Thursday, September 24, 2020

Anti-Semitism in Russia Less than in Many European Countries, Organizer of ‘Find the Jew’ Exhibit Says

Paul Goble

            Staunton, September 23 – Anna Narinskaya, the curator of the exhibit ‘Find the Jew’ now on display at the Solyanka gallery in Moscow, says there is no government anti-Semitism in Russia and that even the everyday kind is less in Russia than in many European countries because there is no hostility to Israel and because there are so few Jews left in Russia.

            No Russian should deny that stereotypes about Jews continue to circulate in Russia, Narinskaya says; but they don’t all have negative consequences. One young Jewish woman she knows was even promoted because her boss believed that “your people are good with numbers” (newizv.ru/article/general/23-09-2020/vopros-dnya-suschestvuet-li-antisemitizm-v-sovremennoy-rossii).

            But she argues that the major reason for the decline in anti-Semitism in Russia as compared to anti-Semitism in Europe is not only that there are so few Jews left outside of the capitals but that “there are no total anti-Israel attitudes” of the kind widely shared by Western intellectuals and people on the left.”

            These attitudes, Narinskaya argues, simultaneously “camouflage” anti-Semitism and spread it because in the West, many on the left feel that they can say things about Israel that they would never dream of saying about Jews as such.  That isn’t the case in the Russian Federation today, she insists.

            And she concludes that “in present-day France and even in English, anti-Semitism is now greater than in present-day Russia. It is very strange for me to write that,” she says; “but that is how things are.”

            Today, the Levada Center released the results of a survey about xenophobic attitudes in Russia. It found that hostility among Russians to Jews was far lower than hostility toward and a sense of social distance from Chinese, Chechens, Africans and Ukrainians (levada.ru/2020/09/23/ksenofobiya-i-natsionalizm-2/).

Nakhodka – A Russian City Discovered by ‘America’ with a Chinatown, a Greek Church and a Chechen Mosque All Its Own

Paul Goble

            Staunton, September 23 – Vladimir Putin insists that Russian is a single stream dominated by Russian culture. That is nonsensical and offensive to the non-Russians who live within the current borders of his country, but it is also obviously absurd even to ethnic Russians who look around where they live.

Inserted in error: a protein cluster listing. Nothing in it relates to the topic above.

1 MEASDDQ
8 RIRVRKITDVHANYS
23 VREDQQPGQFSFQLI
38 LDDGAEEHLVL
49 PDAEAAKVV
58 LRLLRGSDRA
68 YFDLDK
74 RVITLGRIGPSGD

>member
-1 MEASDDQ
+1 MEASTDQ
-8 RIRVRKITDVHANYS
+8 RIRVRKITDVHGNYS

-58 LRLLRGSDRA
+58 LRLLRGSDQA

In many places, Russians who walk through the streets of the cities where they live can see just how many different ethnic, religious, and political developments came together, sometimes happily and sometimes not, and continue to shape the culture of the Russian Federation.

            But few are more obviously diverse than Nakhodka, a 150,000-strong port city on the Pacific, which was founded by an imperial Russian naval vessel named “America,” has statues of Russian imperial and Soviet leaders, features a Greek Orthodox Church, and now has a Chechen mosque.

            Such diversity is not unusual in many cities in many places, but what is intriguing, especially given Putin’s Russocentric views is that it is played up by city fathers and now by the Russian media (zen.yandex.ru/media/varandej/kitaiskii-kvartal-grecheskaia-cerkov-chechenskaia-mechet-nahodkinskie-nahodki-5f3577eeff8ddd23cadfb419).

            Many residents may pass these monuments and buildings without giving it a thought, just as many residents in Western capitals do not think about the names of the streets they are moving along. But that is exactly the point in this case: Russians are far more broadly aware and acceptant of how diverse their country has been and remains.

            And that diversity of history and diversity of current arrangements is a source of strength if only those in Moscow will allow it to be. Indeed, only when the Kremlin makes it an issue either with regard to non-Russians or to regional and historical variations among Russians does it risk becoming something else entirely.

Neither Russians Nor Belarusians Favor Belarus Becoming Part of the Russian Federation

 Paul Goble

            Staunton, September 23 – Vladimir Putin may want to absorb Belarus into the Russian Federation and Alyaksandr Lukashenka may have concluded that he has no choice but to go along, but a survey of polls in the two countries show that there aren’t popular majorities in either for such an outcome.